It seems like a good time to swear off the Memphis-Detroit comparisons once and for all.
They are a staple of online comments and the ultimate self-loathing putdowns. Although Memphis has always had more in common with the gritty cities of the industrial Midwest than booming Sun Belt cities, it would take an awful lot to go wrong for Memphis to become Detroit South.
The new confidence and optimism flow from the elections of new mayors and the feeling that things are moving in the right direction, fueled by Electrolux and Mitsubishi recruitments, President Obama’s spotlight on the Booker T. Washington High School turnaround, and the Grizzlies’ play in the NBA playoffs.
While the national television commentary and Grizzlies’ comments regularly cast Memphis as a blue-collar, if not hard-scrabble, city, the more accurate narrative these days is about a city where one person can make a difference, a city prepared to outwork its competition, and a city of second chances.
It’s easy for a city to develop a negative narrative — one about a city that is failing or floundering — and once the news media define it that way, it’s difficult to change. Just ask Cleveland. Or Pittsburgh.
That’s why it’s timely that Memphis is now changing a narrative that was shifting noticeably in the wrong direction. The change is attracting new interest — from the Brookings Institution, National Endowment for the Arts, and the White House — and sending the message that something is happening in Memphis that deserves attention.
"It’s hard to remember when Memphis has received as much positive press as it did from the Grizzlies games and the Obama commencement speech."
It’s hard to remember when Memphis has received as much positive press as it did from the Grizzlies games and the Obama commencement speech. It’s the best kind of public relations, because what Memphis needs to do isn’t just to tell its story better but to have a different story to tell.
None of this means that Memphians should be Pollyannish about the forces that ultimately will shape the future of the city: intractable poverty, shrinking numbers of middle-class families and college-educated young people, sprawl, economic segregation, erratic public schools, and lethargic economic growth. That’s why the real test of Memphis leadership is the ability to leverage the momentum and new enthusiasm to attack these nagging problems.
Detroit does in fact face similar threats. They’re just deeper and wider, and they are unlikely to change, primarily because of a city government that is arguably the most dysfunctional and inefficient in the U.S. Detroit chewed up time and money chasing the large-scale silver bullet projects that tempt so many cities looking for easy answers, and it did so as its neighborhoods emptied out — 500,000 people left in 30 years.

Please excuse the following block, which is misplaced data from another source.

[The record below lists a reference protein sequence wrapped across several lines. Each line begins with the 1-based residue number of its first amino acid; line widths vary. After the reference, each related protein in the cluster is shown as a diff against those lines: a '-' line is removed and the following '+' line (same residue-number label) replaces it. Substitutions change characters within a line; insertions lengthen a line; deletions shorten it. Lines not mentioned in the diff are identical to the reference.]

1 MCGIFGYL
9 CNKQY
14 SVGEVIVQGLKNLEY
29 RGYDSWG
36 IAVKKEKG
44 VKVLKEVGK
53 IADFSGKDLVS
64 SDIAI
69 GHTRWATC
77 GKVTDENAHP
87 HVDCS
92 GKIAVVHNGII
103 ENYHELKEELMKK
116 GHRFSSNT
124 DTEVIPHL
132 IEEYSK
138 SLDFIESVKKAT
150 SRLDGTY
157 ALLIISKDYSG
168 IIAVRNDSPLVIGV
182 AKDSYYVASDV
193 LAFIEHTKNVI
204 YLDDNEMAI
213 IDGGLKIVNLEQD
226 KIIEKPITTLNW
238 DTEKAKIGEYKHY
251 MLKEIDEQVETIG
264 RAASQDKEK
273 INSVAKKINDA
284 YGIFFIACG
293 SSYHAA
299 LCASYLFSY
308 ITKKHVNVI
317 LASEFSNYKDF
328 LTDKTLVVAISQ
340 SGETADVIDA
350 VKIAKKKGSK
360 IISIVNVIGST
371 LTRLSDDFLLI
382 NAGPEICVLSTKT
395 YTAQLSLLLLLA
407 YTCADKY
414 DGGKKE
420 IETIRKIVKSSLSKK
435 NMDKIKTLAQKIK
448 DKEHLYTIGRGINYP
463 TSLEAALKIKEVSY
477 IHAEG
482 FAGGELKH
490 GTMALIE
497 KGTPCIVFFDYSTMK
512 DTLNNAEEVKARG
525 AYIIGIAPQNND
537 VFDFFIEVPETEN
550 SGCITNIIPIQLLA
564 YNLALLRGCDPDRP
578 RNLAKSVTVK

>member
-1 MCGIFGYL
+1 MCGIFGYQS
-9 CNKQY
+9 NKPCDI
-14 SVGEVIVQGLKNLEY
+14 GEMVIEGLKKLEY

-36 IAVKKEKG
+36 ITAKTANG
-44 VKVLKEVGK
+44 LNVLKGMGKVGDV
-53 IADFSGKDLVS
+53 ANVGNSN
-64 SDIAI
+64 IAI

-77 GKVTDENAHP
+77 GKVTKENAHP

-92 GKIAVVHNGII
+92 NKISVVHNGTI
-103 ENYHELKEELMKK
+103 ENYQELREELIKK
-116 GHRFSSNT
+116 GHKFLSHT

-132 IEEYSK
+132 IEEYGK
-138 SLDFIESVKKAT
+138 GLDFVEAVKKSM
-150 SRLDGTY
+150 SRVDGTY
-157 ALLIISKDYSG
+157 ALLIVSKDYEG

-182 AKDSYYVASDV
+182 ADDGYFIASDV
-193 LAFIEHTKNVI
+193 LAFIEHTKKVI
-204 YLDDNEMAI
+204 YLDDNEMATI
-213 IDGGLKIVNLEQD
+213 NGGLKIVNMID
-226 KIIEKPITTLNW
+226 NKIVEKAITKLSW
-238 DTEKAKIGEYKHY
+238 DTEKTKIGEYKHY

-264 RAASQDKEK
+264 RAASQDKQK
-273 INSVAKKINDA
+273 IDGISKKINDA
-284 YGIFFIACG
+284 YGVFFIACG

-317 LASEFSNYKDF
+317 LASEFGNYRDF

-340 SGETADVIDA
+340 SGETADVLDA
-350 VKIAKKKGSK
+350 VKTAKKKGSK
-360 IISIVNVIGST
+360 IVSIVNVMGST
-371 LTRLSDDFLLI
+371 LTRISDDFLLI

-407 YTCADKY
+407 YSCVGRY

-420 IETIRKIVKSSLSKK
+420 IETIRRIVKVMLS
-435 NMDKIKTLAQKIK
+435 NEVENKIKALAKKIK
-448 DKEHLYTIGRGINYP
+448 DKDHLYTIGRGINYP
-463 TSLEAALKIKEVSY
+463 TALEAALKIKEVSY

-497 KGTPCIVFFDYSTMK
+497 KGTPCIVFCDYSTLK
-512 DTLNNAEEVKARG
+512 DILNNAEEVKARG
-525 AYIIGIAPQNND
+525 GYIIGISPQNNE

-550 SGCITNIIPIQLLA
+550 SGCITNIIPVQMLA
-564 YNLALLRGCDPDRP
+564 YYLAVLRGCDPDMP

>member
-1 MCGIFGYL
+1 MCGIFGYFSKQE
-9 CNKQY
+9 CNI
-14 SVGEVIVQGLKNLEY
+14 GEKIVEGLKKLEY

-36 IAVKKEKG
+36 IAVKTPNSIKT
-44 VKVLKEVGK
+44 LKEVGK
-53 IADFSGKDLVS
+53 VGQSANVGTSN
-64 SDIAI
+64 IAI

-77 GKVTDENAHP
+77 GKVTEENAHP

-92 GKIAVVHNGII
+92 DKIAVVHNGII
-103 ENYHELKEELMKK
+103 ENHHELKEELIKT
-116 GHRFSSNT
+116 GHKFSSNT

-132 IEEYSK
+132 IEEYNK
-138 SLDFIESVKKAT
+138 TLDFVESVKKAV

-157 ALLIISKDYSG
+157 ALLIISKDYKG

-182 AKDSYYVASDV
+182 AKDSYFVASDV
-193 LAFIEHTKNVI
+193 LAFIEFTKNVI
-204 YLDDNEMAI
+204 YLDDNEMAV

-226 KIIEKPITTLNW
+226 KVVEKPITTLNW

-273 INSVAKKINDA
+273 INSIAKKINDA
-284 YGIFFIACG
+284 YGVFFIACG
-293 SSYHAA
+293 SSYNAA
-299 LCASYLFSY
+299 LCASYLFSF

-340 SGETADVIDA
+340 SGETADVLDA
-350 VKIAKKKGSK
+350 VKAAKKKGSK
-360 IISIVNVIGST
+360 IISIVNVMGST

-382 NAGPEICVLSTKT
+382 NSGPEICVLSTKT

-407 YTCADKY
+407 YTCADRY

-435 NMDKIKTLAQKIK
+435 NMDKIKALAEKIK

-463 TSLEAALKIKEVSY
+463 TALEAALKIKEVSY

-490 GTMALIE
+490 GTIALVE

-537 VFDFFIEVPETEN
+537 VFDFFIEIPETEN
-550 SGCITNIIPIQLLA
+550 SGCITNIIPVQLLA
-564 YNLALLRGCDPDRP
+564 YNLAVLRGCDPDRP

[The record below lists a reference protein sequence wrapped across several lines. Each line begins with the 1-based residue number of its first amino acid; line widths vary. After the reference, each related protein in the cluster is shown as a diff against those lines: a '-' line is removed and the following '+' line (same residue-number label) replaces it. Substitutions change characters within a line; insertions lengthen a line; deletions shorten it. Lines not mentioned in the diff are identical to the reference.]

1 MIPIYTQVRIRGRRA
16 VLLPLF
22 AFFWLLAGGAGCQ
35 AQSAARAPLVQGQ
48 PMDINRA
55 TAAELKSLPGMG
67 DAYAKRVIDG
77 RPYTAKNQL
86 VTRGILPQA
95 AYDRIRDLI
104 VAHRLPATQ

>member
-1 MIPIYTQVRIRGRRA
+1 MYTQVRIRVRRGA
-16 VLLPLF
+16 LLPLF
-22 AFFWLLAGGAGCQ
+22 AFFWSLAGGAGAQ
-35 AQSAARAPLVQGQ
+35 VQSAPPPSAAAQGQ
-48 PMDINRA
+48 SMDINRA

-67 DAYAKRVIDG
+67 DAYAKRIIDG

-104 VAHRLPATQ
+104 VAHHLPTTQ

Signs of hope can be found in Detroit today but they rarely come out of City Hall. Instead, they come from artists rebuilding neighborhoods, from eds and meds working together to revitalize their part of the city, and from incentives to bring 15,000 new students to Wayne State University over 15 years. It’s a tall order considering that just in the past decade, Detroit has lost about 100,000 more people than New Orleans did after Hurricane Katrina.
Many of the negative comments comparing Memphis to Detroit clearly spring from the fact that African Americans are the majority here and control city politics. The Detroit analogy is often invoked in criticisms of Memphis City Hall, but the numbers tell a totally different story.
While Detroit has only about 50,000 people more than Memphis, the budget of its city government is $3 billion, roughly five times larger than the Memphis city budget. Detroit’s bonds are below investment grade, and Detroit has twice as many city employees — 13,100. The nine Detroit City Council members have 88 employees and a budget of $13.4 million, compared to the 25 employees and the $1.6 million budget for Memphis’ 13 council members.
As a result, it’s unsurprising that the property tax rate in Detroit is three times higher than Memphis, and when all taxes are totaled up, a family of three earning $50,000 in Detroit pays 11.4 percent of its earnings in taxes, compared to 5.9 percent in Memphis.
Dozens of other factoids highlight how different Detroit is from Memphis: Its poverty rate is 37 percent higher, house values are 46 percent lower, per capita income is 29 percent lower, and median family income is 20 percent lower.
Detroit is in fact a cautionary tale for what can happen when a city isn’t paying attention to what matters. Hopefully, that’ll be the biggest difference of all for Memphis.